By Norris Chambers


            Along the creeks there were many squirrels. Clifton and I didn’t do much squirrel hunting because we didn’t care for fried squirrel or squirrel stew. Many of the country folks ate them and hunted them for food.

            There was another variety of squirrel that did not live along the creeks. This little guy was about half the size of a regular squirrel, but looked a lot like a teenager in the squirrel community. There was another outstanding difference between the ground squirrel and the tree squirrel. The ground squirrels were not climbers. They lived in holes around the edge of fields and forest clearings.

            Clifton and I made a few fruitless attempts to dig into a hole and find out what secrets might be hidden there. Our attempts usually ended in failure and we admitted defeat after trying to follow the tunnels a few feet in the tough soil. Clifton commented that they must have some pretty good digging equipment to move around in the cement-like soil. I readily agreed with him and we decided to call a conference meeting of the interested parties and plan new strategy. The two of us formed the interested parties so we began the discussion.

            We considered traps, sulfur smoke and a few other possibilities but we finally decided to try pouring water in a hole until something happened. The big hole that we had in mind was about a hundred yards from the dirt stock tank. This should be close enough to supply enough water to do the trick.

            Each of us took a two gallon bucket and we carried the water to the hole. Clifton slowly poured his water in the main opening. When it was all gone nothing had happened so I started pouring.  Clifton stood by with an expectant look on his face. Surely the second bucket would cause some concern and bring a resident of the hole out to investigate. But again nothing happened. The water was gone and no ground squirrel had appeared. Clifton began to complain but I told him that they were probably thirsty and were just drinking the water. What we needed was more water. We made another trip to the tank and began another pouring routine. The two buckets did produce a few bubbles and the water was not disappearing into the hole as fast as before.

            “We’ll make one more trip,” Clifton exclaimed, “and if that doesn’t work we’ll get old Jack and haul in a barrel or two!” I agreed and once more we headed for the tank with our buckets.

            The next pouring had hardly started when we got some action. A thoroughly wet, half-grown squirrel dragged itself out of the hole and lay groggily on the ground. Apparently it was half drowned and partially unconscious. I carefully picked it up and held it in my hand.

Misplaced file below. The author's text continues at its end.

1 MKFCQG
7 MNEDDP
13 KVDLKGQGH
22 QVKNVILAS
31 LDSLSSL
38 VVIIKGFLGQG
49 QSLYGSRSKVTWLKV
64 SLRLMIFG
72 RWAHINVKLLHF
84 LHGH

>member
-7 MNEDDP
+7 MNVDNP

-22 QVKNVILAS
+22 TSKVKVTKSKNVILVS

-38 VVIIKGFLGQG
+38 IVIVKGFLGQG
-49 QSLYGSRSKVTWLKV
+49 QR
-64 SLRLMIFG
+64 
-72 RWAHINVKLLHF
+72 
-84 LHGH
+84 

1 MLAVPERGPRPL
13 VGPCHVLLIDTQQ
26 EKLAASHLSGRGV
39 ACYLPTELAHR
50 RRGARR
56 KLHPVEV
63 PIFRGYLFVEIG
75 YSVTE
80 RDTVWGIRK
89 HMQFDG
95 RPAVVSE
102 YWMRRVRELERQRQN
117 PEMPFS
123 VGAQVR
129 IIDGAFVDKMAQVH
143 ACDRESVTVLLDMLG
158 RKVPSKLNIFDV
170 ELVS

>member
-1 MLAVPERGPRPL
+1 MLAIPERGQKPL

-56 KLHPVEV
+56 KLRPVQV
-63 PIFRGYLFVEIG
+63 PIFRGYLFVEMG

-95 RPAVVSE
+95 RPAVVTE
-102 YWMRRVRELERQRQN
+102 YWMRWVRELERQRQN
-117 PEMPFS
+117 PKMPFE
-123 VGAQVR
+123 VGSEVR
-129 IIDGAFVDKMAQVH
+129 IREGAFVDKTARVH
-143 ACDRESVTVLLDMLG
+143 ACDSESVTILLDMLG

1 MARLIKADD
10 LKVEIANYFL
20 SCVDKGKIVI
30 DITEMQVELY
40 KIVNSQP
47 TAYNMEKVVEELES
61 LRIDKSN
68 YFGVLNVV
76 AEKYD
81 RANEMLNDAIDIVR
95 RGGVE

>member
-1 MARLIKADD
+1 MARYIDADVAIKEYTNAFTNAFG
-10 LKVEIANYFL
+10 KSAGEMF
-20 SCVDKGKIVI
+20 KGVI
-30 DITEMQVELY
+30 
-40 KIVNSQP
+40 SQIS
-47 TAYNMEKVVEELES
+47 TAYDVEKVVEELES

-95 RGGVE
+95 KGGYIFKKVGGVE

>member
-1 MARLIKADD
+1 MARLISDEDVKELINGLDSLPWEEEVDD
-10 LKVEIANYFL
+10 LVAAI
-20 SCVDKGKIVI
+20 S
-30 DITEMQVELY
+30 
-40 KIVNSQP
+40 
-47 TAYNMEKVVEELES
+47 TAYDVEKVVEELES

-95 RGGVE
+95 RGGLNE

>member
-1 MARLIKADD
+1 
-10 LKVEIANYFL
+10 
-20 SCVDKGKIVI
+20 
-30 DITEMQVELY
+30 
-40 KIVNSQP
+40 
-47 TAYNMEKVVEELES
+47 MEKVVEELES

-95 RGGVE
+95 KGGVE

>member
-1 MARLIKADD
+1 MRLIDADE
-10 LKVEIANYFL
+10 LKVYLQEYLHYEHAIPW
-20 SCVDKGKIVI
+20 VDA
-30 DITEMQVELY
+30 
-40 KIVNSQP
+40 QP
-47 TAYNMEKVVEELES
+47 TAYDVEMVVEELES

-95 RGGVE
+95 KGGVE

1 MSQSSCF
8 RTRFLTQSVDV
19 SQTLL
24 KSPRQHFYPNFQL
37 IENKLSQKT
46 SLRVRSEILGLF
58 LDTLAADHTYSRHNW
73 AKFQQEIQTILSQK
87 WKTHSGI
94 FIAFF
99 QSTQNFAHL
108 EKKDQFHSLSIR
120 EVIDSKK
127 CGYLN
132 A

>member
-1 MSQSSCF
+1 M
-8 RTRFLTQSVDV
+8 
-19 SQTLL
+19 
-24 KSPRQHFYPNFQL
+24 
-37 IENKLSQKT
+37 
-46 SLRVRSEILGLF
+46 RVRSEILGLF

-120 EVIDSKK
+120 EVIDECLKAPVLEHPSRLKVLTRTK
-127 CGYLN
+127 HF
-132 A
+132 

As I held the little fellow and moved it around a little it opened its eyes and blinked a few times. It even moved one of its legs and its tail. I held it out for Clifton to examine.

            “Cute little character, isn’t it?” I asked. The squirrel moved around more and appeared to be happy with its perch in my hand. I handed it to Clifton for his inspection. He took the precious cargo in his hand and it began to squirm around like it wasn’t too happy. I started to tell Clifton that maybe I ought to take it back since it seemed to like me. Before I could speak Clifton threw the furry creature on the ground and began uttering some foul language. “It bit me,” he complained.

            The squirrel was lying on the ground, apparently resting from its recent exertion. I picked it up and held it again. Clifton was jiggling his right hand and muttering angrily. “See,” I said, “it doesn’t seem that bad. I think it likes me. See how innocent it looks!”  Clifton didn’t say anything. He was still concerned with his damaged hand.

            “I think we should keep it and give it a name.” I suggested as I reached with my left hand to caress its head. Suddenly it clamped down on my hand with its sharp front teeth. It didn’t want to turn me loose. I threw it to the ground as Clifton had done. It might have taken some of my flesh with it as it left. My hand was bleeding furiously and the language I was using was probably worse than Clifton’s had been. As I was nursing my wound I saw the unnamed varmint scampering through the grass toward a nearby brush patch.

            Clifton recovered and my wound eventually healed. I had a scar for several years that tended to remind me to find something better to do than pour water in ground squirrel holes.

            Was this squirrel adventure fun? It was a little funny when it bit Clifton, but when it bit me the fun ended!